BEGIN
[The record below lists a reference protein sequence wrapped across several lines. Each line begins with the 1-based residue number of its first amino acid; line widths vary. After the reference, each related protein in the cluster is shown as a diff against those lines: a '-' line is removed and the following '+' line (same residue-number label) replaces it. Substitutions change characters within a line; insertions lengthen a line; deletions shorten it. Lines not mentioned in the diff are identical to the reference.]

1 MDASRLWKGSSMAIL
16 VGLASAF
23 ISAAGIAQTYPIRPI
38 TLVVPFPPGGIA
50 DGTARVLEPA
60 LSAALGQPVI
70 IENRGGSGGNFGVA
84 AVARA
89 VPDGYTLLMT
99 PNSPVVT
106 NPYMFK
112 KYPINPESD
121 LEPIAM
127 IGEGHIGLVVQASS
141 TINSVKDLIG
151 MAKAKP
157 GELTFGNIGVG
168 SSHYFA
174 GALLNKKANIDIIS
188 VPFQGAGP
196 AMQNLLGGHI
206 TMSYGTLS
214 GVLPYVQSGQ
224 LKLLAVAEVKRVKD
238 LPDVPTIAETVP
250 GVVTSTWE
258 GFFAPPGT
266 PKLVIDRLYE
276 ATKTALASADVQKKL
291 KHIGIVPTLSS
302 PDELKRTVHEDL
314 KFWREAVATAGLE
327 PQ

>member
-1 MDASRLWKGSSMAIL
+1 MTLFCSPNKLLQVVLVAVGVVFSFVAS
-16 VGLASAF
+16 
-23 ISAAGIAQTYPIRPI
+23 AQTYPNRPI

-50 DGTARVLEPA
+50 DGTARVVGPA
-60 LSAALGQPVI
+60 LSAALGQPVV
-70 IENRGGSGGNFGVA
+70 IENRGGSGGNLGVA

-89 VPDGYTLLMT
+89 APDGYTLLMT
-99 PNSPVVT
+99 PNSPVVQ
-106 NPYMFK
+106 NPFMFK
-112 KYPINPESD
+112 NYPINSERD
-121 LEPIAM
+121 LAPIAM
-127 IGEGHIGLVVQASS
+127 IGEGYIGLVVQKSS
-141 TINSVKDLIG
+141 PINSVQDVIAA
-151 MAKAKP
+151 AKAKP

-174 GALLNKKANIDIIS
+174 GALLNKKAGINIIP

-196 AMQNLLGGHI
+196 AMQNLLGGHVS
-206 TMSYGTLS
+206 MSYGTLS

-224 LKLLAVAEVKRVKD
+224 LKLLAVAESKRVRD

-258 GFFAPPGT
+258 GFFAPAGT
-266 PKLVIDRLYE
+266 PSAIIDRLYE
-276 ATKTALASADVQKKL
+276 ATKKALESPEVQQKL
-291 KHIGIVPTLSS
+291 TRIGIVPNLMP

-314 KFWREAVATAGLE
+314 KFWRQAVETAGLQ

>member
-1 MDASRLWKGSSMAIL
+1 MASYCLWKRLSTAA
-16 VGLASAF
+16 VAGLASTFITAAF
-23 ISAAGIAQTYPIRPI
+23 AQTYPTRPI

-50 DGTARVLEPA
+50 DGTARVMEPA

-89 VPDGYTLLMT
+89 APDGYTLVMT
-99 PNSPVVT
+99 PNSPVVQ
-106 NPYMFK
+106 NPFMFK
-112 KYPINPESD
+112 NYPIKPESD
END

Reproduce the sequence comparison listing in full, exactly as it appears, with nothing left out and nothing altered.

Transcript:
[The record below lists a reference protein sequence wrapped across several lines. Each line begins with the 1-based residue number of its first amino acid; line widths vary. After the reference, each related protein in the cluster is shown as a diff against those lines: a '-' line is removed and the following '+' line (same residue-number label) replaces it. Substitutions change characters within a line; insertions lengthen a line; deletions shorten it. Lines not mentioned in the diff are identical to the reference.]

1 MDASRLWKGSSMAIL
16 VGLASAF
23 ISAAGIAQTYPIRPI
38 TLVVPFPPGGIA
50 DGTARVLEPA
60 LSAALGQPVI
70 IENRGGSGGNFGVA
84 AVARA
89 VPDGYTLLMT
99 PNSPVVT
106 NPYMFK
112 KYPINPESD
121 LEPIAM
127 IGEGHIGLVVQASS
141 TINSVKDLIG
151 MAKAKP
157 GELTFGNIGVG
168 SSHYFA
174 GALLNKKANIDIIS
188 VPFQGAGP
196 AMQNLLGGHI
206 TMSYGTLS
214 GVLPYVQSGQ
224 LKLLAVAEVKRVKD
238 LPDVPTIAETVP
250 GVVTSTWE
258 GFFAPPGT
266 PKLVIDRLYE
276 ATKTALASADVQKKL
291 KHIGIVPTLSS
302 PDELKRTVHEDL
314 KFWREAVATAGLE
327 PQ

>member
-1 MDASRLWKGSSMAIL
+1 MTLFCSPNKLLQVVLVAVGVVFSFVAS
-16 VGLASAF
+16 
-23 ISAAGIAQTYPIRPI
+23 AQTYPNRPI

-50 DGTARVLEPA
+50 DGTARVVGPA
-60 LSAALGQPVI
+60 LSAALGQPVV
-70 IENRGGSGGNFGVA
+70 IENRGGSGGNLGVA

-89 VPDGYTLLMT
+89 APDGYTLLMT
-99 PNSPVVT
+99 PNSPVVQ
-106 NPYMFK
+106 NPFMFK
-112 KYPINPESD
+112 NYPINSERD
-121 LEPIAM
+121 LAPIAM
-127 IGEGHIGLVVQASS
+127 IGEGYIGLVVQKSS
-141 TINSVKDLIG
+141 PINSVQDVIAA
-151 MAKAKP
+151 AKAKP

-174 GALLNKKANIDIIS
+174 GALLNKKAGINIIP

-196 AMQNLLGGHI
+196 AMQNLLGGHVS
-206 TMSYGTLS
+206 MSYGTLS

-224 LKLLAVAEVKRVKD
+224 LKLLAVAESKRVRD

-258 GFFAPPGT
+258 GFFAPAGT
-266 PKLVIDRLYE
+266 PSAIIDRLYE
-276 ATKTALASADVQKKL
+276 ATKKALESPEVQQKL
-291 KHIGIVPTLSS
+291 TRIGIVPNLMP

-314 KFWREAVATAGLE
+314 KFWRQAVETAGLQ

>member
-1 MDASRLWKGSSMAIL
+1 MASYCLWKRLSTAA
-16 VGLASAF
+16 VAGLASTFITAAF
-23 ISAAGIAQTYPIRPI
+23 AQTYPTRPI

-50 DGTARVLEPA
+50 DGTARVMEPA

-89 VPDGYTLLMT
+89 APDGYTLVMT
-99 PNSPVVT
+99 PNSPVVQ
-106 NPYMFK
+106 NPFMFK
-112 KYPINPESD
+112 NYPIKPESD